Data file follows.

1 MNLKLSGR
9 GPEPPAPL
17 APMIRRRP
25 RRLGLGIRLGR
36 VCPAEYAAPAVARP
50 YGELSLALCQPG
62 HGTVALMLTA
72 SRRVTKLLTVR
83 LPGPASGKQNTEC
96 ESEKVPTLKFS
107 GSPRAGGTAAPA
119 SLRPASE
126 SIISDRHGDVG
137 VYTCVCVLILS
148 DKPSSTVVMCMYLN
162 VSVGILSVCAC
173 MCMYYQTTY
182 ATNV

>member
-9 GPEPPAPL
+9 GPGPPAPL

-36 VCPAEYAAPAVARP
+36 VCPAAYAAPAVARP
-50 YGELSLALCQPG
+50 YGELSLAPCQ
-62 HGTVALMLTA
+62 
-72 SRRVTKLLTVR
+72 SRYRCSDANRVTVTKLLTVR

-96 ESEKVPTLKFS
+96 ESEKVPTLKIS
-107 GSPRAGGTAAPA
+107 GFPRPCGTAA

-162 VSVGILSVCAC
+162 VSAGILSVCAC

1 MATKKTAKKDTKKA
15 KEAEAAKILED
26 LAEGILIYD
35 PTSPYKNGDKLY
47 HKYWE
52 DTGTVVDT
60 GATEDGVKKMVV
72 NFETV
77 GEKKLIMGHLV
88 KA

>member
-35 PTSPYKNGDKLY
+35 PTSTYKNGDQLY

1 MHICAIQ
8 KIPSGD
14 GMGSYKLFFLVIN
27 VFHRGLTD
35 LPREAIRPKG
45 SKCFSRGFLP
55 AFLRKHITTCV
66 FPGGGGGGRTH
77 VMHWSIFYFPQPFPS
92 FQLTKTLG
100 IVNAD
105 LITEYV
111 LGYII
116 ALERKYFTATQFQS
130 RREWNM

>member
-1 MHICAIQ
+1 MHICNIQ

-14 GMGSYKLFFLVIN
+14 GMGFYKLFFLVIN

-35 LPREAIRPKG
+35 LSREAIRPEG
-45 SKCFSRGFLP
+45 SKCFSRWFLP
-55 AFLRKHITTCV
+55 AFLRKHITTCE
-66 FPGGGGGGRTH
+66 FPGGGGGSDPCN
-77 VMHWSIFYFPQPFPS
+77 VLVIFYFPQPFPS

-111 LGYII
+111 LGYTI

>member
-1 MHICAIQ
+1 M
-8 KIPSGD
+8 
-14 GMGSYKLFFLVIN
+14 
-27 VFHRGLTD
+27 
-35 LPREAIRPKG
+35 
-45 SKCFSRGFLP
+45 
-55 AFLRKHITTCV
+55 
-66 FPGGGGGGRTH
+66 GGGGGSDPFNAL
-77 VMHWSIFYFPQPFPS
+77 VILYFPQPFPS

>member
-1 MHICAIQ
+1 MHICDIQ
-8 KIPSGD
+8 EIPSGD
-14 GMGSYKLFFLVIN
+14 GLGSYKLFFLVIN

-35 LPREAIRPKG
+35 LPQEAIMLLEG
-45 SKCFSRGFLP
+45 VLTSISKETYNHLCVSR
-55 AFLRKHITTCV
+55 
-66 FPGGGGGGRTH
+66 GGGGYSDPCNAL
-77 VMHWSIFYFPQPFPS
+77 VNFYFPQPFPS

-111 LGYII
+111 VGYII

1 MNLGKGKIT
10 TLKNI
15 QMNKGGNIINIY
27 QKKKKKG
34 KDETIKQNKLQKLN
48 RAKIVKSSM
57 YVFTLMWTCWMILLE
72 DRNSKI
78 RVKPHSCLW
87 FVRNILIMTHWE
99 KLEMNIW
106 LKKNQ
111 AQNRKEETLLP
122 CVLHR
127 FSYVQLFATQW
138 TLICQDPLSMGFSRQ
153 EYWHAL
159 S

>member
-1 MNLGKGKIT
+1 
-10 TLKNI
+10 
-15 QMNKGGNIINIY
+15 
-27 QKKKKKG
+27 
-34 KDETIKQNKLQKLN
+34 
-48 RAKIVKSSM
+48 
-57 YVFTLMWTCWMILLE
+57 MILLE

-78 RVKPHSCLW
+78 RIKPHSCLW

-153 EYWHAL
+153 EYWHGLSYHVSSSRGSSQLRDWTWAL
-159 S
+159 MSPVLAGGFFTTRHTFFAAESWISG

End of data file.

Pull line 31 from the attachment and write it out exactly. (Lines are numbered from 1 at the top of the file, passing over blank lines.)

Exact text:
+96 ESEKVPTLKIS